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Home > Understanding Breast Cancer > Breast Cancer Research > Table 15: Carotenoids and breast cancer risk

  


Table 15: Carotenoids and breast cancer risk

 

This summary table contains detailed information about research studies. Summary tables offer an informative look at the science behind many breast cancer guidelines and recommendations. However, they should be viewed with some caution. In order to read and interpret research tables successfully, it is important to understand some key concepts. Learn how to read a research table.

Introduction: Carotenoids are natural orange-red food pigments (found in foods such as carrots, sweet potatoes, squash and melons). Many carotenoids are antioxidants that can be converted into vitamin A. Beta-carotene is one example of a carotenoid.

Researchers can study carotenoids by measuring levels of carotenoids in the blood or through a person’s diet.

Studies of blood levels of carotenoids

A pooled analysis of data from eight studies found that women with higher blood levels of carotenoids had a reduced risk of breast cancer compared to women with lower levels [1].

Studies of dietary intake of carotenoids

Although most studies have found no link between eating a diet high in foods that contain carotenoids and overall breast cancer risk, carotenoids appear to lower the risk of certain breast cancers. A pooled analysis of data from over one million women in 18 studies found that a diet high in carotenoids lowered the risk of estrogen receptor-negative breast cancers [2]. However, there was no benefit for estrogen receptor-positive breast cancers [2].

Learn more about carotenoids and breast cancer risk.

Note of caution on carotenoid supplements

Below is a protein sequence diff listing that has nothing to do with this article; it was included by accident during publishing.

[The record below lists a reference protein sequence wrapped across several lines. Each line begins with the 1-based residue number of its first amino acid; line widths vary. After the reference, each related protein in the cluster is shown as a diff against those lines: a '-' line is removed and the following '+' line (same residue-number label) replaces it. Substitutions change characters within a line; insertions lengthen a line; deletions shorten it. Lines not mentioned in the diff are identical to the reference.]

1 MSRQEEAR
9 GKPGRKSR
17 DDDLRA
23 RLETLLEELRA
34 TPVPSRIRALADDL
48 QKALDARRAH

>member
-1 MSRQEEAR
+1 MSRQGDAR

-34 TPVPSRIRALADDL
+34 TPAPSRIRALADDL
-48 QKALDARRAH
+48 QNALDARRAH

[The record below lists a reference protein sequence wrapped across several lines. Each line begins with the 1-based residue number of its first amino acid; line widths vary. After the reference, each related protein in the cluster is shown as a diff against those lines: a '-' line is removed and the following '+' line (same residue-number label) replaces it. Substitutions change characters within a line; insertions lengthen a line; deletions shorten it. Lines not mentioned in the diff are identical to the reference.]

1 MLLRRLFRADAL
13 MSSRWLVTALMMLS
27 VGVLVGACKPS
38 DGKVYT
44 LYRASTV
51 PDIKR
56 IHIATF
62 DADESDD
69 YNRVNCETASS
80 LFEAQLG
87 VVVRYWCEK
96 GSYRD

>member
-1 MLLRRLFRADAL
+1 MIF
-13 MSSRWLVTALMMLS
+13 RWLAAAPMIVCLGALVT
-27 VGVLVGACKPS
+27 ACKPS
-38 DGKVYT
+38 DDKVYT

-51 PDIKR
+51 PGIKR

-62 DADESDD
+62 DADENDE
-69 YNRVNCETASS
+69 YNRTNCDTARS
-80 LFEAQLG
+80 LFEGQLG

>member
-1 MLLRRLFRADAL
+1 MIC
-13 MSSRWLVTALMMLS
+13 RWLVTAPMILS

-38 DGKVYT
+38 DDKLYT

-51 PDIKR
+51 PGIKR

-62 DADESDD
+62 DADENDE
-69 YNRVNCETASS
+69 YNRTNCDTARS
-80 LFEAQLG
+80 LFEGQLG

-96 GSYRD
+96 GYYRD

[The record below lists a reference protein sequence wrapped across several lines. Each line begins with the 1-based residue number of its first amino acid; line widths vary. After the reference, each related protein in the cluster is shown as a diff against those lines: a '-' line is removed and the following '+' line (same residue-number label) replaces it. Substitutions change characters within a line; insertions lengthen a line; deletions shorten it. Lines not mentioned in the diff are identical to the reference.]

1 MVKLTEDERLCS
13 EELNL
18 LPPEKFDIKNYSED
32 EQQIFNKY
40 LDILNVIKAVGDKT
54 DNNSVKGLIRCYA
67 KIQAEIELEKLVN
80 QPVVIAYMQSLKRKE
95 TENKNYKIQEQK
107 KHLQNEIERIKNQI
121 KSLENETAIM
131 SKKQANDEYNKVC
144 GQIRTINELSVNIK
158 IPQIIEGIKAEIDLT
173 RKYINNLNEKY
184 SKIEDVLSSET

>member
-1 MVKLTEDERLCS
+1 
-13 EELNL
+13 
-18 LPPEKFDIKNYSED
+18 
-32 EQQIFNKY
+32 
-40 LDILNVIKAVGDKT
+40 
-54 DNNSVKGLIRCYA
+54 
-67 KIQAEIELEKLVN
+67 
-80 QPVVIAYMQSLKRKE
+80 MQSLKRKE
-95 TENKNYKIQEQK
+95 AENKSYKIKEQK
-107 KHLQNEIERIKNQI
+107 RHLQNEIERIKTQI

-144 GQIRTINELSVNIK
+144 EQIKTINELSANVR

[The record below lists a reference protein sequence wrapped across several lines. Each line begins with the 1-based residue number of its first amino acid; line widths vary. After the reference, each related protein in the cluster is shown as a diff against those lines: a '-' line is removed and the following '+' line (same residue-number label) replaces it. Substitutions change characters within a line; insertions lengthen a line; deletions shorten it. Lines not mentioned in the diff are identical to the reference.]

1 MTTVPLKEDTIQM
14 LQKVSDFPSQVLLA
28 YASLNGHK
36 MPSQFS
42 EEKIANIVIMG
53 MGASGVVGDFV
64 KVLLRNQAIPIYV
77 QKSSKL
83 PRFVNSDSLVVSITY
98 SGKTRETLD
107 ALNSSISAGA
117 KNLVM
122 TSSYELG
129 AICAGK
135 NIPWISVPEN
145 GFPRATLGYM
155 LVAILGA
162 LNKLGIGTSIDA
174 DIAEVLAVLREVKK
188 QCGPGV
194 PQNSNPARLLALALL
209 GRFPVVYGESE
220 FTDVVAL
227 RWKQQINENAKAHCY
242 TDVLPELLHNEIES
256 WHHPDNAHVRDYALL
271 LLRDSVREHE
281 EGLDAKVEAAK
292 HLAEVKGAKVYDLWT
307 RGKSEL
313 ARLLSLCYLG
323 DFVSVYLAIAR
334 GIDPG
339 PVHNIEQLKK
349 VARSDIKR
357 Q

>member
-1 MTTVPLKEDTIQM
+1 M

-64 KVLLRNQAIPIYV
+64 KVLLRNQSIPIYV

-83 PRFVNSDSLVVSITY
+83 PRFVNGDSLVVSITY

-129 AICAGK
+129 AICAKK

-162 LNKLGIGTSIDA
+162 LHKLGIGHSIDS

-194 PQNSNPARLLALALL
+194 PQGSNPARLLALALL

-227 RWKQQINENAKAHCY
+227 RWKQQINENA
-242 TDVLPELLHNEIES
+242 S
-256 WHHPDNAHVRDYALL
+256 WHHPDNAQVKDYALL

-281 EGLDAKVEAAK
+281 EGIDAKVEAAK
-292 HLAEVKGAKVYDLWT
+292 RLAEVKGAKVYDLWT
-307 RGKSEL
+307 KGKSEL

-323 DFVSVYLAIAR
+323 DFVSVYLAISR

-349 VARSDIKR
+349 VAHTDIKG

Eating too much of certain carotenoids may have some health risks. A few studies have found that taking a daily supplement of the carotenoid beta-carotene can increase the risk of lung cancer and premature death in smokers [3-5].

In general, fruits and vegetables are the best sources of carotenoids (rather than supplements) and are part of a healthy diet.

Learn about the strengths and weaknesses of different types of studies.  

See how this risk factor compares with other risk factors for breast cancer.

Study selection criteria: For blood level studies: Prospective cohort studies and nested case-control studies with at least 100 breast cancer cases and pooled analyses. For dietary intake studies: Prospective cohort studies and nested case-control studies with at least 400 breast cancer cases and meta-analyses.

Table note: Relative risk above 1 indicates increased risk. Relative risk below 1 indicates decreased risk.  

Blood Levels of Carotenoids 

Study 

Study Population
(number of participants)
  

Follow-up
 (years)
 

Relative Risk of Breast Cancer in Women with Higher Blood Levels of Beta-Carotene
Compared to Women with Lower Levels,
RR (95% CI)
 

Prospective cohort studies 

Women's Health Initiative [6]

5,450
(153 cases)

8

0.78 (0.49-1.24)

Nested case-control studies 

 

Cases 

Controls 

   

Nurses' Health Study [7]

969

969

22

0.73 (0.53-1.02)*